Vacca: Cyclists Are Always Wrong

115057943 Vacca: Cyclists Are Always Wrong

Going nowhere fast. (Getty)

It was a long year for bike riders in New York City. The bikelash got underway last fall, but it really picked up in 2011 as the Prospect Park West lane suit dragged out all summer t. The city won the suit, as well as a super majority of support for the new bike lanes, but that has not stopped cycling critics from continuing to harry two-wheeled New Yorkers. Now, it is looking like 2012 may be no better.

In an interview with the Post, Bronx Councilman Jimmy Vacca, who chairs the council’s Transportation Committee, said he is looking at a number of new pieces of legislation that would further regulate bikes. Most are to do with commercial bikes, those used for deliveries—and a scourge not only of pedestrians but bikers, too—that would require them to wear vests with the company name and reflective materials. This would presumably make them more visible and responsible, since they could be reported and the company they work for would be held accountable.

One proposal is particularly irksome to regular riders, however, and that would be requiring master plans for new bike lanes. Not only do sidewalks and roads not require such oversight, but this would also slow down the creation of new lanes, which New Yorkers support, as polls have shown, and which also save lives.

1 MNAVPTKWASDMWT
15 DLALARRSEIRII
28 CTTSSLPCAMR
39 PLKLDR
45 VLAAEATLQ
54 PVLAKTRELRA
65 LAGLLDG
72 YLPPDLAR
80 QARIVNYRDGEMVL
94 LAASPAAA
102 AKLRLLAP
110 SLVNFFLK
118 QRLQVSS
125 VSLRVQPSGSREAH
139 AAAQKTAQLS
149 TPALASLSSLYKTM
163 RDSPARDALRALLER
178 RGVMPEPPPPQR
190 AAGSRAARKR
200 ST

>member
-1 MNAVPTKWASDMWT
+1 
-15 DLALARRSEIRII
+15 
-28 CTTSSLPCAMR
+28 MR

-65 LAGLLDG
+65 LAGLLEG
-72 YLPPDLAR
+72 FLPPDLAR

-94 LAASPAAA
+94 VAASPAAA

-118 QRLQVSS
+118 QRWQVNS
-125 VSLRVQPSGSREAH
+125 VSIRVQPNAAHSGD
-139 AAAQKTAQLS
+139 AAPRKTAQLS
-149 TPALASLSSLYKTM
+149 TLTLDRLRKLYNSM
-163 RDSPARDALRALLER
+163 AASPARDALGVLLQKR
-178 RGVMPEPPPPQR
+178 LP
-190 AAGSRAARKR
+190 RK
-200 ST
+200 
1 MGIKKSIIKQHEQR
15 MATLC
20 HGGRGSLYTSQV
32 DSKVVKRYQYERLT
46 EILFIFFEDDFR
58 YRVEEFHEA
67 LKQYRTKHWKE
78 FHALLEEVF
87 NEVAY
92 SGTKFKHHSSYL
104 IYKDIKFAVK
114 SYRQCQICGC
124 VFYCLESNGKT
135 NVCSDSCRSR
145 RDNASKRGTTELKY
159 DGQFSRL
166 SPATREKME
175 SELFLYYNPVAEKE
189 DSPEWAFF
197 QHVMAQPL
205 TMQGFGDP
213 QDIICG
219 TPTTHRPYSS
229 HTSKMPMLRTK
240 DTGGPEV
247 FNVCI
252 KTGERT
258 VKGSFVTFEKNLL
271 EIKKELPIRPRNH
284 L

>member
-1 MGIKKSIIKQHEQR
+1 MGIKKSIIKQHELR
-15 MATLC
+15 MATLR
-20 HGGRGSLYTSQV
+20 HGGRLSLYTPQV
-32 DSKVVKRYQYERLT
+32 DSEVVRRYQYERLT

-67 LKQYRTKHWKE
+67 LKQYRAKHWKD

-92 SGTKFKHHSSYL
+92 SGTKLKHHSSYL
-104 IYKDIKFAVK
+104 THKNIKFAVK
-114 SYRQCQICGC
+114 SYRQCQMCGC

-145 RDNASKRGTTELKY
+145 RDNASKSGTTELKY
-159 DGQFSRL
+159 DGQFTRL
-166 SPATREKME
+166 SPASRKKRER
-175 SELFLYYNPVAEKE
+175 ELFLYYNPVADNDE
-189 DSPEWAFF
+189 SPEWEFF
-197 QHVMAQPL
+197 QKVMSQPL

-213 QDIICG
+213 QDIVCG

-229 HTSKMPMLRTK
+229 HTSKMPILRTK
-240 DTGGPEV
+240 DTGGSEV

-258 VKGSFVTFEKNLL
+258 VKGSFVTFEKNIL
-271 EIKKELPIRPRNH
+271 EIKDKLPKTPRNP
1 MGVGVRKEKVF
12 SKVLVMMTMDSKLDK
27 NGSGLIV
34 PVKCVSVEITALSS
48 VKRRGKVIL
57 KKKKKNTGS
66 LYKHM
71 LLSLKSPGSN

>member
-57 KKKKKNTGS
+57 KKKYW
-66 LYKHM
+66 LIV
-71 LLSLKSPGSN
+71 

Why so much animosity toward two-wheelers, then? We’ll let Councilman Vacca explain: “My priority is protection of the pedestrians, and my mantra is that the pedestrian is always right, even when the pedestrian is wrong. Everything I do is governed by that basic foundation.”

So even when a texting pedestrian is standing in a bike lane, say, he is doing right.

At least Journal sports columnist Jason Gay (still) gets it. He says that today should be Buy a Bike Light Day, and he makes the case yet again for bikes in the city:

This city is adapting to the bicycle. It’s an overdue and necessary transformation. The evolution hasn’t been without conflict—cyclists are learning to co-exist with vehicles and pedestrians, and there’s too much recklessness on every street—but years from now we’ll look back and wonder why anyone thought this wasn’t progress.

And so the war of words and wheels continues.